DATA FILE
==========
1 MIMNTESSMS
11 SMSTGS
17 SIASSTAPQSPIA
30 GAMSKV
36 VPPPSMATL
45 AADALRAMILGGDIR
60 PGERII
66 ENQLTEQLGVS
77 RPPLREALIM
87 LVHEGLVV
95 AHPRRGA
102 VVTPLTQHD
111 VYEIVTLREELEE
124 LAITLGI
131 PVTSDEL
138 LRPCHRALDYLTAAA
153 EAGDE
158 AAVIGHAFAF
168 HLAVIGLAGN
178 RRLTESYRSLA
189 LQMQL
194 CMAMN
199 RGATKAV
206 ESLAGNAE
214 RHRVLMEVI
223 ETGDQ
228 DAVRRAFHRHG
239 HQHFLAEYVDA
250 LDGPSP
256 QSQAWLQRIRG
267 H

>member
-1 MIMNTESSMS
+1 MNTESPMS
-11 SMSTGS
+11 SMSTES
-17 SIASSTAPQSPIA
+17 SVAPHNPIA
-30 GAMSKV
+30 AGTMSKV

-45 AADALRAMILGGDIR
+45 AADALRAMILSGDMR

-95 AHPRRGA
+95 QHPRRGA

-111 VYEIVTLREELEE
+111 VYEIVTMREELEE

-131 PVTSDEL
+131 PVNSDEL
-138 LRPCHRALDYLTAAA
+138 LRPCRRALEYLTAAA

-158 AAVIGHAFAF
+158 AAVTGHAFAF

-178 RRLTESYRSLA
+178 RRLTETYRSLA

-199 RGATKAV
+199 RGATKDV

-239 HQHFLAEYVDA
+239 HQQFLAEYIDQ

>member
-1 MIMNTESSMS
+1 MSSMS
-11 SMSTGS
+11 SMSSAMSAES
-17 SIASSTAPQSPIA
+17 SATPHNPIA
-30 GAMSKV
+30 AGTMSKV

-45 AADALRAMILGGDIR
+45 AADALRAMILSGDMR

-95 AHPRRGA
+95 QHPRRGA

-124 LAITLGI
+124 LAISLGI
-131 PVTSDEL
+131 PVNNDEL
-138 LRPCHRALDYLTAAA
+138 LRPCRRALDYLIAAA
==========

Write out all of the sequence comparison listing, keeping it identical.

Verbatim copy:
1 MIMNTESSMS
11 SMSTGS
17 SIASSTAPQSPIA
30 GAMSKV
36 VPPPSMATL
45 AADALRAMILGGDIR
60 PGERII
66 ENQLTEQLGVS
77 RPPLREALIM
87 LVHEGLVV
95 AHPRRGA
102 VVTPLTQHD
111 VYEIVTLREELEE
124 LAITLGI
131 PVTSDEL
138 LRPCHRALDYLTAAA
153 EAGDE
158 AAVIGHAFAF
168 HLAVIGLAGN
178 RRLTESYRSLA
189 LQMQL
194 CMAMN
199 RGATKAV
206 ESLAGNAE
214 RHRVLMEVI
223 ETGDQ
228 DAVRRAFHRHG
239 HQHFLAEYVDA
250 LDGPSP
256 QSQAWLQRIRG
267 H

>member
-1 MIMNTESSMS
+1 MNTESPMS
-11 SMSTGS
+11 SMSTES
-17 SIASSTAPQSPIA
+17 SVAPHNPIA
-30 GAMSKV
+30 AGTMSKV

-45 AADALRAMILGGDIR
+45 AADALRAMILSGDMR

-95 AHPRRGA
+95 QHPRRGA

-111 VYEIVTLREELEE
+111 VYEIVTMREELEE

-131 PVTSDEL
+131 PVNSDEL
-138 LRPCHRALDYLTAAA
+138 LRPCRRALEYLTAAA

-158 AAVIGHAFAF
+158 AAVTGHAFAF

-178 RRLTESYRSLA
+178 RRLTETYRSLA

-199 RGATKAV
+199 RGATKDV

-239 HQHFLAEYVDA
+239 HQQFLAEYIDQ

>member
-1 MIMNTESSMS
+1 MSSMS
-11 SMSTGS
+11 SMSSAMSAES
-17 SIASSTAPQSPIA
+17 SATPHNPIA
-30 GAMSKV
+30 AGTMSKV

-45 AADALRAMILGGDIR
+45 AADALRAMILSGDMR

-95 AHPRRGA
+95 QHPRRGA

-124 LAITLGI
+124 LAISLGI
-131 PVTSDEL
+131 PVNNDEL
-138 LRPCHRALDYLTAAA
+138 LRPCRRALDYLIAAA